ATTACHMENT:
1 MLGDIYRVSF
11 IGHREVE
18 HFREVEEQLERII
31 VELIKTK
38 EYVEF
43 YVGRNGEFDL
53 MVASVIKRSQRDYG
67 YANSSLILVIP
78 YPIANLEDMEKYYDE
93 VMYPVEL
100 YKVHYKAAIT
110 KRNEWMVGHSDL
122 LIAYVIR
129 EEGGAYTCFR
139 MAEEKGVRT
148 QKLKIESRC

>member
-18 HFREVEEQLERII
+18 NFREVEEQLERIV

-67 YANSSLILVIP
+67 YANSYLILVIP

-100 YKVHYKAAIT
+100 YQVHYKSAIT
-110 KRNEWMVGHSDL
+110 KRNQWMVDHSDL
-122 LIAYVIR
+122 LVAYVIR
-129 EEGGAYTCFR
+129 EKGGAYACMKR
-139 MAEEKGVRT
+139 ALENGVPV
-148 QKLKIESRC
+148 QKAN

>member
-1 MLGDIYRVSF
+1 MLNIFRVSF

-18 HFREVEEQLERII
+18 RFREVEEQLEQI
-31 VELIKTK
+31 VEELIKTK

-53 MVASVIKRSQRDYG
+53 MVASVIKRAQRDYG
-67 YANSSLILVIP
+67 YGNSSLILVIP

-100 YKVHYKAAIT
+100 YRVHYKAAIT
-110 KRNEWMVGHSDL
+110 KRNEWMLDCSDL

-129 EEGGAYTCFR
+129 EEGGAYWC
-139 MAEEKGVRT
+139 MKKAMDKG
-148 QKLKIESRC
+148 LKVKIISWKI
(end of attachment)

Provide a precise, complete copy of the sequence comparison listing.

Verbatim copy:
1 MLGDIYRVSF
11 IGHREVE
18 HFREVEEQLERII
31 VELIKTK
38 EYVEF
43 YVGRNGEFDL
53 MVASVIKRSQRDYG
67 YANSSLILVIP
78 YPIANLEDMEKYYDE
93 VMYPVEL
100 YKVHYKAAIT
110 KRNEWMVGHSDL
122 LIAYVIR
129 EEGGAYTCFR
139 MAEEKGVRT
148 QKLKIESRC

>member
-18 HFREVEEQLERII
+18 NFREVEEQLERIV

-67 YANSSLILVIP
+67 YANSYLILVIP

-100 YKVHYKAAIT
+100 YQVHYKSAIT
-110 KRNEWMVGHSDL
+110 KRNQWMVDHSDL
-122 LIAYVIR
+122 LVAYVIR
-129 EEGGAYTCFR
+129 EKGGAYACMKR
-139 MAEEKGVRT
+139 ALENGVPV
-148 QKLKIESRC
+148 QKAN

>member
-1 MLGDIYRVSF
+1 MLNIFRVSF

-18 HFREVEEQLERII
+18 RFREVEEQLEQI
-31 VELIKTK
+31 VEELIKTK

-53 MVASVIKRSQRDYG
+53 MVASVIKRAQRDYG
-67 YANSSLILVIP
+67 YGNSSLILVIP

-100 YKVHYKAAIT
+100 YRVHYKAAIT
-110 KRNEWMVGHSDL
+110 KRNEWMLDCSDL

-129 EEGGAYTCFR
+129 EEGGAYWC
-139 MAEEKGVRT
+139 MKKAMDKG
-148 QKLKIESRC
+148 LKVKIISWKI